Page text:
I do not believe that there is any argument against the terms of my amendment. I have read most carefully what was said on the previous occasion. I have also read very carefully the letters that have been sent to me in the intervening weeks. I simply find it unarguable. If a person made the subject of a disqualification order in the first place has had that order revoked (because he has displayedthe kind of behaviour that would qualify him for revocation) but subsequently displays the kind of behaviour that causes real concern that he may be a risk to children, there ought to be a mechanism, with all the process in place, through which an application could be made by responsible people, as set out in the amendment, to have reinstatement considered. I beg to move.

8.45 p.m.

Lord Williams of Mostyn

My Lords, I am grateful to the noble Baroness, Lady Blatch, for her explanation of the amendment. As she clearly said, this would allow a disqualification order, which has been removed by a tribunal, to be reinstated, subject to the filter set out in the amendment. I certainly understand the noble Baroness's concerns. I believe that I have already declared my interest here as a former trustee of the NSPCC. I also chaired the commission of inquiry into the prevention of child abuse, which the society established.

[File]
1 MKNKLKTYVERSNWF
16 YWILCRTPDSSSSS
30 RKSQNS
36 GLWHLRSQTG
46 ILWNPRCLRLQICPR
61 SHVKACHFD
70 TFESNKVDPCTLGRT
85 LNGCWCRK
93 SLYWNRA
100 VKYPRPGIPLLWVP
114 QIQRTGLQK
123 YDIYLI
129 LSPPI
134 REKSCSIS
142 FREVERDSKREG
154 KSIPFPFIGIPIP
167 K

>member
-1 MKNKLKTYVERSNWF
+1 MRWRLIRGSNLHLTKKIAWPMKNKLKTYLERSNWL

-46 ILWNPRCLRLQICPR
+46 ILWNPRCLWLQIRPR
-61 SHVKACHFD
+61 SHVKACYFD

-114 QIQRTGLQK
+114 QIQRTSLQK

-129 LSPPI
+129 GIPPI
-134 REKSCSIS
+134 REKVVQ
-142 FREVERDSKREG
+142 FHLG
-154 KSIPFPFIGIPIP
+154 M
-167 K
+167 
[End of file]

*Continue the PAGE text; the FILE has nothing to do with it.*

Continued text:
We have sought to strike an extremely important balance. It is worth bearing that in mind. As we have drafted matters at present, the tribunal will only be able to lift a disqualification if it is positively satisfied that the affected person, is suitable to work with children". That is a very high threshold. The noble Baroness said that this should be an authoritative and responsible tribunal. Perhaps I may emphasise the fact that that is a very high hurdle. Indeed, it seems to me that very few tribunals would be content to come to a conclusion on those bases without the most positive, affirmative material. Of course, like many of us, members of a tribunal would be familiar with what the noble Baroness rightly described as the notoriously "manipulative" behaviour of many paedophiles. One reaches the stages where the lifting of the order can only occur on positive satisfaction that the person is suitable to work with children. I trespass slightly here into the next group of amendments, but there are also the time filters to consider for five and 10 years respectively.